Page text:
I blogged about how saddle valves are illegal products in Minnesota nearly five years ago, and it's time for an update on that topic with some more information.
To start, that's a saddle valve pictured at right. These are devices that allow for a very fast, cheap, do-it-yourself installation of a ¼” water supply line, typically used to supply water to ice makers and whole-house humidifiers.
Saddle valves are installed by tightening a metal clamp onto a water pipe, then tightening down a needle valve until it pierces the water pipe. No cutting of pipes is required, no soldering, no special tools… simple. Very DIY. The needle just pokes a hole in the pipe, and I've heard it can be done without even turning off the water… not that I've ever tried. There has to be a catch, right?
There is. These saddle valves are prone to leakage, and they're not allowed by the Minnesota State Plumbing Code.
There is actually nothing in the Minnesota State Plumbing Code that specifically prohibits these types of valves; they're just not approved. Section 4715.0420 of the MN State Plumbing Code gives a list of approval standards. Saddle valves don't have one.
Most of them don’t leak, but they have a much higher chance of leaking than a properly installed water valve. My advice is to not use saddle valves. When installing an ice maker or whole-house humidifier, tap off of an existing water line with a proper tee fitting and have a proper shutoff valve installed. It will take a little more time to do it right, but you'll dramatically lower the potential for leaks.
If you already have a saddle valve in your home, try to leave it alone. Every time you operate the valve, you increase the potential for a leak. If you already have a saddle valve installed and you'd like to replace it with a proper stop valve, read on.
How to replace a saddle valve
There has been a saddle valve installed for the ice maker at my own house since I moved in over four year ago. I haven't touched it and it hasn't leaked, but I thought this would make for a nice little project where I could lay out the basic steps of replacing a saddle valve. This isn't a full how-to, however; I'm just laying out the basic steps that are involved.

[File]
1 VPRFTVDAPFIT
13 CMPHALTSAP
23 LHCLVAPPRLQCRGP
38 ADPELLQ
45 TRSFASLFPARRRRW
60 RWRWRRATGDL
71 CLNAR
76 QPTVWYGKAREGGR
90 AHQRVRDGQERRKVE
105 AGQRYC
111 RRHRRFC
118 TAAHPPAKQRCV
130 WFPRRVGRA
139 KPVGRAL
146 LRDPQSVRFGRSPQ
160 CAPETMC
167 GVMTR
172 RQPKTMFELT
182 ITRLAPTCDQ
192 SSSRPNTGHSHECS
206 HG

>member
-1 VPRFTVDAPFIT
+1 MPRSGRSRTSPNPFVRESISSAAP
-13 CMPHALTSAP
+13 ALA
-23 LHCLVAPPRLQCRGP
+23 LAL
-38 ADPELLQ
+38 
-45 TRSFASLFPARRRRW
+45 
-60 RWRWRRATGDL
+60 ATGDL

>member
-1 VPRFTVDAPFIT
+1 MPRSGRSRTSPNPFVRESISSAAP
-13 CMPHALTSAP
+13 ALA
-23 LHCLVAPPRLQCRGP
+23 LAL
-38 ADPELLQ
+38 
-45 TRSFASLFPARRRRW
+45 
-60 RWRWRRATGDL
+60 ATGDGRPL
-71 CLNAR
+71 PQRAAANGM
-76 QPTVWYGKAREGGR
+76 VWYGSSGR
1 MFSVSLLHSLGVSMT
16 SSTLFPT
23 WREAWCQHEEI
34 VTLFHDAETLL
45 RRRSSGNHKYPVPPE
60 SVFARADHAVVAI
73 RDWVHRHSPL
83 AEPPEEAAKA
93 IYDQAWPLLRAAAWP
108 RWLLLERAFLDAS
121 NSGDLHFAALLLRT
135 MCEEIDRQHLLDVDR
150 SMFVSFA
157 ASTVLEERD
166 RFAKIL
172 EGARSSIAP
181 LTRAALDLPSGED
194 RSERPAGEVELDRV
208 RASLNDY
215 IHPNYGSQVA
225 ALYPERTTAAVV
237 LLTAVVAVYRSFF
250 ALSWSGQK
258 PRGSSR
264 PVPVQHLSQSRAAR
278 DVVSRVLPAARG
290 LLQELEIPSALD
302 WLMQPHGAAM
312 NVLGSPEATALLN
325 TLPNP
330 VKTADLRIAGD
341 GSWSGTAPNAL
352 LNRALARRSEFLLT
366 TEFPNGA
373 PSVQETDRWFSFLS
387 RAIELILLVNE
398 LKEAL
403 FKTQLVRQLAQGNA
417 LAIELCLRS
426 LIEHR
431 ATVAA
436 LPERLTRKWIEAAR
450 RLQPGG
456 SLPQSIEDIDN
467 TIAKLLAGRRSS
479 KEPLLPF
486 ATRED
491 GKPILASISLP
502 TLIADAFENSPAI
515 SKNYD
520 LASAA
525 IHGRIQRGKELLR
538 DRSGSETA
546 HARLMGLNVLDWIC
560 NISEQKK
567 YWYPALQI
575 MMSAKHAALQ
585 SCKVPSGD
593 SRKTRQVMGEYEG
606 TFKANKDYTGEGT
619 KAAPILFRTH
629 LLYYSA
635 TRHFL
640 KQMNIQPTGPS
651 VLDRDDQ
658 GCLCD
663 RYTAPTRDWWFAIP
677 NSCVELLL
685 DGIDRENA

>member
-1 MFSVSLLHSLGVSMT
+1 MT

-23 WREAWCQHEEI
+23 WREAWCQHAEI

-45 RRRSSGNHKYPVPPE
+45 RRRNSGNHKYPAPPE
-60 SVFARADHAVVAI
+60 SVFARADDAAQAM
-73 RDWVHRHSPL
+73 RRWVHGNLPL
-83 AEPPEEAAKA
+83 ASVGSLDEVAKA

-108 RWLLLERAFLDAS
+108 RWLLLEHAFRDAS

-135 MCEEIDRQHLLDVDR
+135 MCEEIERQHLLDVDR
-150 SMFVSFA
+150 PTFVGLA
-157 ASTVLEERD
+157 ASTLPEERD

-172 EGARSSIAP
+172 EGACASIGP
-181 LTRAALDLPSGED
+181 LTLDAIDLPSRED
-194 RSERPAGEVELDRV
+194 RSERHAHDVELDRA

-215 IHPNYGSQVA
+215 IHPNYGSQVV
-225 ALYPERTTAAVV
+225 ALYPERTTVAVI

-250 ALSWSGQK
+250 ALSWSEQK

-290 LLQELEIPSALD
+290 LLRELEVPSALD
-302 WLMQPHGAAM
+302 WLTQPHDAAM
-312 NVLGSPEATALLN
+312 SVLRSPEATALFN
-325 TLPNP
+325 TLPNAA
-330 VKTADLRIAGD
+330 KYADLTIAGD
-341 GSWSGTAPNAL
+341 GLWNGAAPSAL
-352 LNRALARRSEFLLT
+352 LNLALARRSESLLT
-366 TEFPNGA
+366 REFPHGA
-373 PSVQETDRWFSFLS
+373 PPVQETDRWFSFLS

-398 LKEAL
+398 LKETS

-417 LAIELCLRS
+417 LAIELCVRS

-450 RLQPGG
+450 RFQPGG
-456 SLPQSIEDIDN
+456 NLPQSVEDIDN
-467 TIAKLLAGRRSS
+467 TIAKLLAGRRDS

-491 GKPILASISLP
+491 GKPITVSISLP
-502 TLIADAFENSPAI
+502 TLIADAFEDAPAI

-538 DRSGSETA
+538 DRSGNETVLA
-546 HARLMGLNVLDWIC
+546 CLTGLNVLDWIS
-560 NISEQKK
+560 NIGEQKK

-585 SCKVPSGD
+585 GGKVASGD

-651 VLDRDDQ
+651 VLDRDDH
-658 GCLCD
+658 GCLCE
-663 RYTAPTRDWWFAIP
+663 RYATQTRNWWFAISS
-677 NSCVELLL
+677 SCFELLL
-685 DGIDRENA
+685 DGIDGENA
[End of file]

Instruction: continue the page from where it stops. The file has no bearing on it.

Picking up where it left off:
To replace a saddle valve or tee off an existing water line, start by obtaining the needed parts. I'm assuming the saddle valve is connected to a ½" copper water line. If you're comfortable soldering copper tubing and you already have the equipment to do it, this project will cost about $10. If not, this project will cost about twice as much by using a push fitting tee.
Push fittings are extremely easy to use, requiring no special tools to make connections to copper, PEX, or CPVC tubing. They've proven to be reliable, but they're far more expensive than traditional copper fittings. The most commonly known push fittings are made by SharkBite®, but there are several other ones available, such as PDQ™ and Blue Hawk.
The photo below shows the stuff you'll need for this project.
You'll need a pipe cutting tool whether you decide to solder the copper fittings or use a push fitting. The parts needed for this project are a ½" copper tee or a ½" push fitting tee, a short length of ½" copper tubing, and a stop valve with a ½" copper tubing inlet and a ¼" compression outlet. Oddly enough, a ¼-turn push fitting valve goes for $8.72 at Home Depot, while the inferior-in-every-way multi-turn compression valve goes for $9.76. Naturally, I bought the push fitting valve.
Once you have the stuff that's needed, shut off the water to your home and drain the water lines. Remove the saddle valve and cut the water line just before and just after the location where the saddle valve was located. This should leave a small gap in the water line, which you'll bridge with the tee fitting. Here's a video on soldering a tee, and here's a video on using a push fitting. Stick the short length of copper tubing into the open end of the tee fitting; this is what you'll need to connect the stop valve to. Once that's in, you should have something that looks like the photo below:
Don't bother commenting on the super ugly soldering job. I know.
Now, all that's left is to install the stop valve. If you're using a push fitting valve, push it onto the end of the ½" copper tubing, then connect the ¼" water line to the other end. It should now look like this:
That's it, that's all.